According to the South China Morning Post, China has launched a pilot version of an app that allows users to save and pay with digital yuan, also known as e-CNY. The digital yuan isn’t a cryptocurrency; it was created by the People’s Bank of China (PBOC) to replace banknotes and coins. It isn’t a decentralised payment system, and it won’t work with the blockchain.
Although it may appear that people pay with digital cash when we use a credit card or an online payment service like PayPal or Apple Pay, the digital yuan is not the same. e-CNY, which has been in the works since 2014, is essentially physical cash turned into a digital form. According to report, a two-tier mechanism will be used to distribute the digital money, with e-CNY being transferred from the PBOC to commercial banks. The currency will subsequently be distributed directly to customers via banks.
The e-CNY does not offer the same level of privacy as bitcoin and other cryptocurrencies because it is not a decentralised currency. According to Deutsche Bank, users would have “controlled anonymity,” which means they will be able to hide their names from counterparties while still allowing authorities to monitor transactions for illegal activities such as money laundering.
WeChat and AliPay, two digital payment apps, already have a strong presence in China, with nearly nine out of ten Chinese individuals claiming to have used them in the last year. Although it may appear odd that the Chinese will wish to transition to the digital yuan, China has been actively promoting it. In the last two years, cities across China have held lotteries, awarding a total of 10 million digital yuan (roughly $1.47 million USD) to residents of Shenzen in October 2020, 20 million digital yuan (roughly $3 million USD) to residents of Suzhou in December 2020, and 40.2 million digital yuan (roughly $6.2 million) to residents of Chengdu in February 2021.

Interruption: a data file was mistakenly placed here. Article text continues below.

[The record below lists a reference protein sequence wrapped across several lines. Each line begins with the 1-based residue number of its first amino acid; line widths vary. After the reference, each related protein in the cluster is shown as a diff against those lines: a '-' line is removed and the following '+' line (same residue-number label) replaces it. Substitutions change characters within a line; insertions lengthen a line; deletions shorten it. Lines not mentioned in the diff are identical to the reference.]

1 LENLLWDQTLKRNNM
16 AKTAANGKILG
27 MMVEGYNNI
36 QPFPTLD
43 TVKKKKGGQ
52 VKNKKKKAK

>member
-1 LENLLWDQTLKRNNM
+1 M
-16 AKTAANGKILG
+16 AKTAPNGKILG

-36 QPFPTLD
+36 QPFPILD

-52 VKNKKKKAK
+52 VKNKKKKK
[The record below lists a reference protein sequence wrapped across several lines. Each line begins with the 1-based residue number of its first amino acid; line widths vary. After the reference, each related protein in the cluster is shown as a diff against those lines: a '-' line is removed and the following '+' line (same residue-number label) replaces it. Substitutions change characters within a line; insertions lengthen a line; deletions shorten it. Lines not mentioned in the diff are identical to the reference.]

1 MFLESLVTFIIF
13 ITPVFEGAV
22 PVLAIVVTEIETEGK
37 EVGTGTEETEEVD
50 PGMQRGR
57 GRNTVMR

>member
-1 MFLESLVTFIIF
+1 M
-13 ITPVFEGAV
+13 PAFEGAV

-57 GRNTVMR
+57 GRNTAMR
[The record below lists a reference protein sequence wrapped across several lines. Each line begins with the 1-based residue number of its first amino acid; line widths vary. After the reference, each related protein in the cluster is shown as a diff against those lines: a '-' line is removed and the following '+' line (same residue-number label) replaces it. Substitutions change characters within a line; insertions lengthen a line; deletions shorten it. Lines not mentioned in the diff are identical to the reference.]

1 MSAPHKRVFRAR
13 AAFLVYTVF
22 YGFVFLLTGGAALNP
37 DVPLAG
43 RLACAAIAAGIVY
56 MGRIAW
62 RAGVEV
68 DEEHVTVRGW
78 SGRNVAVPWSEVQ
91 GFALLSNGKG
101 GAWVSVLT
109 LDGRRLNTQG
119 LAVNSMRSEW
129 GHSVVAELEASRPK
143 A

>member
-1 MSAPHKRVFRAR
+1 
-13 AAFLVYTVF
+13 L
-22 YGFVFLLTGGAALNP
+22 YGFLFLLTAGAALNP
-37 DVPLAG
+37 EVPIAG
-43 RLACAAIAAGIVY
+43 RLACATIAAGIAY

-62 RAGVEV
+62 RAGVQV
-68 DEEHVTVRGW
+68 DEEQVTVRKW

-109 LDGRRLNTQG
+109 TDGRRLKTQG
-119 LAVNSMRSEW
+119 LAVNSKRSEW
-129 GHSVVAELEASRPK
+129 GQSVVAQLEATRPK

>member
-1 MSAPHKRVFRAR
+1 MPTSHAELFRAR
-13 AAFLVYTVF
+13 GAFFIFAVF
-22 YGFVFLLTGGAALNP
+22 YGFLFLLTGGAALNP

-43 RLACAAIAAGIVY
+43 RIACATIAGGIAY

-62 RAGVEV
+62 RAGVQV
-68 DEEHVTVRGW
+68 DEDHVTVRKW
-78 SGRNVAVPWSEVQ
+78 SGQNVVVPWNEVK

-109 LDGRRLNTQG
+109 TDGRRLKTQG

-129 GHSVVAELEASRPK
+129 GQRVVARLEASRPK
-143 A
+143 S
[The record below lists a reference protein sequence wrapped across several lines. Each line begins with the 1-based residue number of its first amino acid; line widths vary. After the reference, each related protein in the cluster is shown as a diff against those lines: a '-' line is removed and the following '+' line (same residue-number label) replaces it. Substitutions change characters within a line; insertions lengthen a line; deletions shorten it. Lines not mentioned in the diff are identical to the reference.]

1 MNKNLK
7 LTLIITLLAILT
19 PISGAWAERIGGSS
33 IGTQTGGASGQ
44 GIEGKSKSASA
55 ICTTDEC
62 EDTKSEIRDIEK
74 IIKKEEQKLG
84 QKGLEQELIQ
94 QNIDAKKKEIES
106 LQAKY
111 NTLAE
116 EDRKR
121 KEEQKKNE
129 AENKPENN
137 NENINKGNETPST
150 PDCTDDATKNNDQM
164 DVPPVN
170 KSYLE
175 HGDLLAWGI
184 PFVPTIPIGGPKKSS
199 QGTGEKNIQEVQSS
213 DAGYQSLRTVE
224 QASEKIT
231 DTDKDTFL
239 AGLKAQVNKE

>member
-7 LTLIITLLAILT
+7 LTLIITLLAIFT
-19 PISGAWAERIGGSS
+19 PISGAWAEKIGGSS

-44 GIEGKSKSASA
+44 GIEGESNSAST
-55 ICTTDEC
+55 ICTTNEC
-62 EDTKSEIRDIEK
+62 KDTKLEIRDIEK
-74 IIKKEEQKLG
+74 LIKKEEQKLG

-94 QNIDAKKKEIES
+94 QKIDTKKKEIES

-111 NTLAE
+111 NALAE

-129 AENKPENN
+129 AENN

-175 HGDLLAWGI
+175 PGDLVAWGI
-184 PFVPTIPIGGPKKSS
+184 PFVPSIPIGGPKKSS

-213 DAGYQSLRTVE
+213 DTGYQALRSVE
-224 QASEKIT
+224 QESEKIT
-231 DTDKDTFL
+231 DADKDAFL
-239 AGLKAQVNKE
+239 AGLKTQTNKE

Bloomberg described a trade show in Beijing in September when participants were taught how to sign up for an account and the many ways to use the digital money, including wearables that users may tap against scanners to pay with e-CNY. Users can deposit the currency into their AliPay accounts, according to the report, implying that the two modes of payment have a symbiotic rather than competitive relationship.
Some banks demonstrated how foreigners may sign up for an e-CNY account using their passport and phone number, as well as convert foreign currencies to e-CNY, according to Bloomberg. As the 2022 Beijing Winter Olympics approach, this might be a method for China to use the currency to make it easier for visitors to make payments.
The new e-CNY app is available on both the Android and Apple app stores in China, however it is only available to residents of ten cities, including Beijing, Shenzen, Chengdu, and Shanghai. The app will also be accessible to use during the 2018 Olympics, according to CNBC.